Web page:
I didn’t know about Sqoop before reading the book and I was tempted to extract the data from Hadoop using a Talend job as a bridge. Dont’ do IT!. Using Sqoop is much better because it can paralelize the load job. It remembers me how to make backups using a disk cabin vs using a server agent (just tell the cabin to do the backup by its own vs copying all the data to a point and move it around).
- Contexts! I’ve ever thought the best part of Talend are contexts and I find great to see all the examples in the book using contexts since the beginning.
- In chapter 4 we learn how to use UDF (user-defined-functions) with Hive inside Talend. In the book the problem it solves is Hive does not support regular expressions; but It gives us a clue that may allow us to do something with interesting with other kinds of data, like images or audio files.
- The way Talend works with Pig is easier that I expected. Why? because you dont’ need to know anything about Pig latin code to get results. I expected something more complicated. In fact, I thing I’m going to use tPig* components more frequently than the Hive ones.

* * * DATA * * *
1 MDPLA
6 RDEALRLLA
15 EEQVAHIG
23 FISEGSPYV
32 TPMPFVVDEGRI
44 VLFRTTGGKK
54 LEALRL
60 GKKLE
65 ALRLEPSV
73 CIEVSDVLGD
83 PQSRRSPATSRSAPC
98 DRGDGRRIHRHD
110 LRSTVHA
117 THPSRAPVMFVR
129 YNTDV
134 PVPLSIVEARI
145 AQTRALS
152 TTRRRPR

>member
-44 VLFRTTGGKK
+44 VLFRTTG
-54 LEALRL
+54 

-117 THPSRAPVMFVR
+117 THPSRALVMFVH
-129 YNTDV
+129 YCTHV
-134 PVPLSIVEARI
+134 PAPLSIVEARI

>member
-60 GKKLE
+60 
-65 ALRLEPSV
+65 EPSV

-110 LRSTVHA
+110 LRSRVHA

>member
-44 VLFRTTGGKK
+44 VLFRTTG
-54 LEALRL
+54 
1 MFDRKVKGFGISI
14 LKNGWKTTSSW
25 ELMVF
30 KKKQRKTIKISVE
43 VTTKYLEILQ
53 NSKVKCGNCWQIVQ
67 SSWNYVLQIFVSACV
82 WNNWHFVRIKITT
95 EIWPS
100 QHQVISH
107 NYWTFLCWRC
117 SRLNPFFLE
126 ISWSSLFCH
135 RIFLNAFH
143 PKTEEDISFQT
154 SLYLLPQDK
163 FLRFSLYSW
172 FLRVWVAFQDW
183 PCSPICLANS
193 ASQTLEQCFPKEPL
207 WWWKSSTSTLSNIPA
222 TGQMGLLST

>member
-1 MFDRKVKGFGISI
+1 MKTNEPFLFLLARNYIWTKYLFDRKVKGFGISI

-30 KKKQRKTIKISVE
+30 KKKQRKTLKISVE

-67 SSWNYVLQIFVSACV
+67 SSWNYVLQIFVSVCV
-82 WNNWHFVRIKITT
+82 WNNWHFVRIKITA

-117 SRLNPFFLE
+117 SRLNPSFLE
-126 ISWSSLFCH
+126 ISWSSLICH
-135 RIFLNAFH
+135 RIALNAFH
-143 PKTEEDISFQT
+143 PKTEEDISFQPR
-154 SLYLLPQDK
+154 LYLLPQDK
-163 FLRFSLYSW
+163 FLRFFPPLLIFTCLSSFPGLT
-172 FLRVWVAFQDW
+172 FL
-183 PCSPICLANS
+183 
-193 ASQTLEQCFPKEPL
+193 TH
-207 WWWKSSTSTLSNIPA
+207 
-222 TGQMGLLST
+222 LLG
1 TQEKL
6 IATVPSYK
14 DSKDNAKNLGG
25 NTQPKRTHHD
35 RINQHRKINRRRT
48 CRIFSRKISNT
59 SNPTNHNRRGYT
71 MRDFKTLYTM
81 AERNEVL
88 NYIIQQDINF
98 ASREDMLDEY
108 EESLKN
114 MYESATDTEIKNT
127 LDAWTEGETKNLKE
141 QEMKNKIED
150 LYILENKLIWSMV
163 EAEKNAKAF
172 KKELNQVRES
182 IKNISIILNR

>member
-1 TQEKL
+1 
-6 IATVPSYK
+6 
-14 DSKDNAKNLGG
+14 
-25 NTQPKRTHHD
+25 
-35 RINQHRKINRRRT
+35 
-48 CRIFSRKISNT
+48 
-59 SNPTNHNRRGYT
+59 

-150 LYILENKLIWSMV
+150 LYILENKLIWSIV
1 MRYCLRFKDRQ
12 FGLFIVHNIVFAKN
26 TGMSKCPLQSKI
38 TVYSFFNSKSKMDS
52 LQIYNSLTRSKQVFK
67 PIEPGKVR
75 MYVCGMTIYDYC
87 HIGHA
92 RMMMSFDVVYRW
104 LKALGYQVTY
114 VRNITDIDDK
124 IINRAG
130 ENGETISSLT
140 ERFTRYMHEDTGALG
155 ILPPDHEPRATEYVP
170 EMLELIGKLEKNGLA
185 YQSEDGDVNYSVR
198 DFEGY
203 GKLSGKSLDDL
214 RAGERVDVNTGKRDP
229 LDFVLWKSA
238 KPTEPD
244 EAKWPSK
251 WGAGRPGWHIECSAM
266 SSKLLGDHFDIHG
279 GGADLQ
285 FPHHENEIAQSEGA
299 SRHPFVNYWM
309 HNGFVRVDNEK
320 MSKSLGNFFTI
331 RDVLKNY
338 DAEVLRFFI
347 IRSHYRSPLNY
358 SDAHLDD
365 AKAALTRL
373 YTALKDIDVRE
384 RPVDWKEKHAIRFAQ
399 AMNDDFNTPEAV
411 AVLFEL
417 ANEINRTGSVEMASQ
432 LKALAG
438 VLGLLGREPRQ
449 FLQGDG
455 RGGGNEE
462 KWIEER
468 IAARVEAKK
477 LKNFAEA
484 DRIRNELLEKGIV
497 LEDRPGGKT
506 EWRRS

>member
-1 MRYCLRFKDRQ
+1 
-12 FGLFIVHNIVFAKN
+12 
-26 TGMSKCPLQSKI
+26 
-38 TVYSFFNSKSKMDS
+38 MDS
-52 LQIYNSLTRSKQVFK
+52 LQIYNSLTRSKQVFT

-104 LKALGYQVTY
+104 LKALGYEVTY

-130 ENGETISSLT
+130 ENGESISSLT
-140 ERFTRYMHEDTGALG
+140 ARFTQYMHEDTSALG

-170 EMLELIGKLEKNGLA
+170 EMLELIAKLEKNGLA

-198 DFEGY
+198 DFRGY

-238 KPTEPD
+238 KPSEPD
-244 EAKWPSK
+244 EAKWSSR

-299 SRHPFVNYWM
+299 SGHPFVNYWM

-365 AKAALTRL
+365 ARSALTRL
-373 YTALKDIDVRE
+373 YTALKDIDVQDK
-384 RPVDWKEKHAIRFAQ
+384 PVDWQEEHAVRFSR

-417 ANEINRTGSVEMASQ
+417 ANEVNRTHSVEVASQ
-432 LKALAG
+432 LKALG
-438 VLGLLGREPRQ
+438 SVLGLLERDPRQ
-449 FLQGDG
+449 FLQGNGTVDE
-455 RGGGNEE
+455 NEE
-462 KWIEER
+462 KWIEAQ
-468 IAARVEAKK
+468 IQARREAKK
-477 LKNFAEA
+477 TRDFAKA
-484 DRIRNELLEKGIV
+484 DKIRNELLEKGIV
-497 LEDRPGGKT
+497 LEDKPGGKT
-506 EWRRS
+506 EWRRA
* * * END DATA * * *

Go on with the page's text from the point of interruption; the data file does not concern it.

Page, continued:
- The chapter about using Sqoop with Talend. For me, this chapter just justifies buying the book because it saves you a lot of time.
- I discovered in the book that Talend doesnt include all the JARs needed to work with Hadoop. This is not a technical problem per se; but a legal one: Talend cannot distribute the hadoop files under their own license. Fortunately the guys from Talend have made available a one-click-fix.
- At first glance I found the book short. Maybe I’m used to technical books with a lot of literature and this book has a very practical how-to-make-things-happen approach. I hope to see a second edition soon with dedicated to Google Big Query (which, by the way, is supported by Talend in the latest release with its own set of components).
Conclusion: concise, hands-on book about data integration with Talend and Hadoop. Highly recommendable even if you just want to extract data from an existing hadoop cluster.